A comparison of the educational attitudes of eighth-grade students of Portland, Oregon : urban black and urban white Public Deposited

http://ir.library.oregonstate.edu/concern/graduate_thesis_or_dissertations/br86b608p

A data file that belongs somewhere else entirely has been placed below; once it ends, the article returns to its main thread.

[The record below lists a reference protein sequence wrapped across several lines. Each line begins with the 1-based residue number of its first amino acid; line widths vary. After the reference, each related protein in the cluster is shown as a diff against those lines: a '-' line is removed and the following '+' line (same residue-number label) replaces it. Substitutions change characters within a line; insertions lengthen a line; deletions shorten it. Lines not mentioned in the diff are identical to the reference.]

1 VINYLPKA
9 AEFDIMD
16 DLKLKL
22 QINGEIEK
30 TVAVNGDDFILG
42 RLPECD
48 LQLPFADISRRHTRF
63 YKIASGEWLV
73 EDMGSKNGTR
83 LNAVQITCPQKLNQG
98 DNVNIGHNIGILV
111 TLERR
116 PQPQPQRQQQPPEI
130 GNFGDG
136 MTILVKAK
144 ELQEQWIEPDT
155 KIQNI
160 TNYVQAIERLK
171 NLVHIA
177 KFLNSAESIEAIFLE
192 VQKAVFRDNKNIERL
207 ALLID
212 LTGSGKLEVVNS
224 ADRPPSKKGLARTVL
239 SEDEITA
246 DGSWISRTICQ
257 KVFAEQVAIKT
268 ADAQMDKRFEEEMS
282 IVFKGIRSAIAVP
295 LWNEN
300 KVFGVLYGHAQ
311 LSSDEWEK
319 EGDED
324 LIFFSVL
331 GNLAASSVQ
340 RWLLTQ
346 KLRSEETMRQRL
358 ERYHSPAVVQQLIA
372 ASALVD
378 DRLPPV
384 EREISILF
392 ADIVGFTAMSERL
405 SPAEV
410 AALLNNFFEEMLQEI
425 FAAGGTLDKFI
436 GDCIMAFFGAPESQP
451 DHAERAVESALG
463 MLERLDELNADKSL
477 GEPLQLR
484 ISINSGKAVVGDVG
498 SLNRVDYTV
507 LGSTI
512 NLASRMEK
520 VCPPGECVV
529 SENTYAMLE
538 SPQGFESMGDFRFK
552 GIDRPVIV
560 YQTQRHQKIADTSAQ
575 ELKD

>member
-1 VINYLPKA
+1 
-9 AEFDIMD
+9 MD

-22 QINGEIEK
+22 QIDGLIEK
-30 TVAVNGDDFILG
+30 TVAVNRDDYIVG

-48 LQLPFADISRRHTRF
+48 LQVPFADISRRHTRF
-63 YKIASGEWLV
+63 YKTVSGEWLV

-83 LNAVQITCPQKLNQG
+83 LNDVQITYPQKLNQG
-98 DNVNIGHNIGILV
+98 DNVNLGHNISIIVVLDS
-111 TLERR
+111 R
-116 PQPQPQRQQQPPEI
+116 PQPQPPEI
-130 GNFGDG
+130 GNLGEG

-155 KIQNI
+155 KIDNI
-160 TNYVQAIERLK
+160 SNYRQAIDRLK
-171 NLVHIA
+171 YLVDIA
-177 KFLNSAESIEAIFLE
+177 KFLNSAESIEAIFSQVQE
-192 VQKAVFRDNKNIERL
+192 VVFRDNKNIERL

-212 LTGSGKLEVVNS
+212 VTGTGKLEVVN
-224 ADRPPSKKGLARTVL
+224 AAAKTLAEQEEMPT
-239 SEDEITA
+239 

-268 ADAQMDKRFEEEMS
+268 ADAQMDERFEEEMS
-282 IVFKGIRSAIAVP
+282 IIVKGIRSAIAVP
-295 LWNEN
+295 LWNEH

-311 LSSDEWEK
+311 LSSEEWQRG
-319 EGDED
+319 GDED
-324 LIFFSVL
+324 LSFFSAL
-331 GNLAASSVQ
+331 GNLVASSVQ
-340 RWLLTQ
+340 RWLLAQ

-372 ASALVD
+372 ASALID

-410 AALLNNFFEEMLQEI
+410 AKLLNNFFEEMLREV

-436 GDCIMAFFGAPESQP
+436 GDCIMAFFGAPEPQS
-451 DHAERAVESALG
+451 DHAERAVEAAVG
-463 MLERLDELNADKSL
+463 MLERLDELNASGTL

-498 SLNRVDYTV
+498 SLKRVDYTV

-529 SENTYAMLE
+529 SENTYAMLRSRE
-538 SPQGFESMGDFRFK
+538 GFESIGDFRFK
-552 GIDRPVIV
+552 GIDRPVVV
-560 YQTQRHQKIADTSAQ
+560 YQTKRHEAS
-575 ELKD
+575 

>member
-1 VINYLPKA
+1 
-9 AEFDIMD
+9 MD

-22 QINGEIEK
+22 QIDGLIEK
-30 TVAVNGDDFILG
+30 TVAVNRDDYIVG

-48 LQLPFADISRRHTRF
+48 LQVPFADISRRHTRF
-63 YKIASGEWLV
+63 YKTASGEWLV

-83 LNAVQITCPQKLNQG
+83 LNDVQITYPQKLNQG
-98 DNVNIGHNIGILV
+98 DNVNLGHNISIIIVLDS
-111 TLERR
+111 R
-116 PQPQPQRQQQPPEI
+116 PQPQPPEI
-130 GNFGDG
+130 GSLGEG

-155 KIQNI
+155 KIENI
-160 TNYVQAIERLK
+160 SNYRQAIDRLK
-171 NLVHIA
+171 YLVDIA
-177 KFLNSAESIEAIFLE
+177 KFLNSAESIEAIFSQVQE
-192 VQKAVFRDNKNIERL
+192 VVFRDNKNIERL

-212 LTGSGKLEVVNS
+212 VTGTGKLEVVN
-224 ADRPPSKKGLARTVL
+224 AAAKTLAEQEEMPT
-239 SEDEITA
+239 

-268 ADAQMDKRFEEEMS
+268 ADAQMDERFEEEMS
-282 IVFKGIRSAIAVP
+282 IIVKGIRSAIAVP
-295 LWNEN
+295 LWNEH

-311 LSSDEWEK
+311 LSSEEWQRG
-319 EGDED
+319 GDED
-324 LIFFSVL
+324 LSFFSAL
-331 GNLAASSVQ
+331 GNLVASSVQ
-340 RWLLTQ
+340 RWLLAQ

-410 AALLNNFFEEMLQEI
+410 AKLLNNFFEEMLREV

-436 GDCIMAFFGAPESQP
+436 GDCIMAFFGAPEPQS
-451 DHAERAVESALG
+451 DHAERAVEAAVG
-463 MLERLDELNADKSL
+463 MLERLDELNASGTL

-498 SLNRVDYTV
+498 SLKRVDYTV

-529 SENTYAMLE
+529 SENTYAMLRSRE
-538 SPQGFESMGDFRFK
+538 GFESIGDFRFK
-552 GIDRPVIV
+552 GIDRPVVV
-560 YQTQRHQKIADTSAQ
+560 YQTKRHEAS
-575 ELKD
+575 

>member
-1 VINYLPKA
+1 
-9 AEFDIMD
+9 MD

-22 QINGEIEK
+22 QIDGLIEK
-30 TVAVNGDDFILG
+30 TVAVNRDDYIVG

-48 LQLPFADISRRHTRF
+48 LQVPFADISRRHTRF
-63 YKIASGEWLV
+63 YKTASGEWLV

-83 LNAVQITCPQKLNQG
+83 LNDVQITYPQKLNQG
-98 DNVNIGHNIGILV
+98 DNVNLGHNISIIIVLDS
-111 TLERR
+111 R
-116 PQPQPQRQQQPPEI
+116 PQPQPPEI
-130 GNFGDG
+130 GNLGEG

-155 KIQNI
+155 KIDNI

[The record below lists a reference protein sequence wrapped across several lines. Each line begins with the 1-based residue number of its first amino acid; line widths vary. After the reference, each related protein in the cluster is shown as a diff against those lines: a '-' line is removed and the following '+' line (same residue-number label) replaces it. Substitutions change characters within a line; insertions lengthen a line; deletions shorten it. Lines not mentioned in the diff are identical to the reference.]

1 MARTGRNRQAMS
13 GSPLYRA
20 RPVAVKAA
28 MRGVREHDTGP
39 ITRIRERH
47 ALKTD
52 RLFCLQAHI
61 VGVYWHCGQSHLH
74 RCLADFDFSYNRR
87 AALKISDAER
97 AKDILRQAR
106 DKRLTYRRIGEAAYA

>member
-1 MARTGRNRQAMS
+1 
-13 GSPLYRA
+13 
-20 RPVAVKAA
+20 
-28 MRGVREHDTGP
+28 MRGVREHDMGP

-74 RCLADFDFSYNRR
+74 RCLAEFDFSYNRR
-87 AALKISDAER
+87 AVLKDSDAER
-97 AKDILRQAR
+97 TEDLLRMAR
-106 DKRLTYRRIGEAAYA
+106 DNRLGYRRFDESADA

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  • This study was based on the assumption that urban black students hold more positive attitudes and opinions toward teachers, school, and education than urban white students. The black students were from schools with a high concentration of lower-to-middle-class students and the white students were from schools with a high concentration of middle-to-upper-middle-class students. Both sets of students were from the metropolitan school district of Portland, Oregon. The purpose of this study was to compare differences in the educational attitudes and opinions of these two groups of students. In meeting this objective, it was first necessary to construct an appropriate survey-instrument composed of three separate scales of attitudes and opinions toward (a) teachers, (b) school, and (c) education. The instrument was comprised of thirty-three statements: eleven items having to do with teachers, eighteen items having to do with school, and four items having to do with education. Based on Portland Public Schools' academic and demographic data, eight schools were selected to participate in the study. Four schools had a high concentration of black students from lower-to-middle-class families and four schools had a high concentration of white students from middle-to-upper-middle-class families. A total of 213 eighth-grade students (100 black students and 113 white students) completed the attitude and opinion questionnaire during the week of April 21, 1975. Questionnaires were scored, allowing one point for each positive response, and no points for each negative or for no response. Appropriate statistical tests were used: three Student's "t" tests in testing differences of means between the two groups were applied to total, teacher, and school scores; and four Chi-Square tests in testing differences between the two groups were applied to four items having to do with the concept of education. In all tests, the .05 level of significance was used. The findings of the statistical tests revealed that these two racially- and socio-economically-different groups of students held essentially the same attitudes and opinions toward school and education. The tests, however, revealed that "the white group" was more positive toward teachers than "the black group," and that "the black group" was slightly more positive toward the concept of education than "the white group." Both sets of students responded equally toward statements concerning school. The assumption that "the black group" held more positive attitudes and opinions toward the composite of the concepts of teachers, school, and education was rejected. Because these two sets of students were from different racial and socio-economic backgrounds, the findings that they both valued school and education positively and almost equally is of importance. As pointed out by the literature, social class is not a determining factor in attitudes and opinions toward schooling. Based on this study, at least for these two groups of students, it was concluded that race does not influence attitudes toward school and education.
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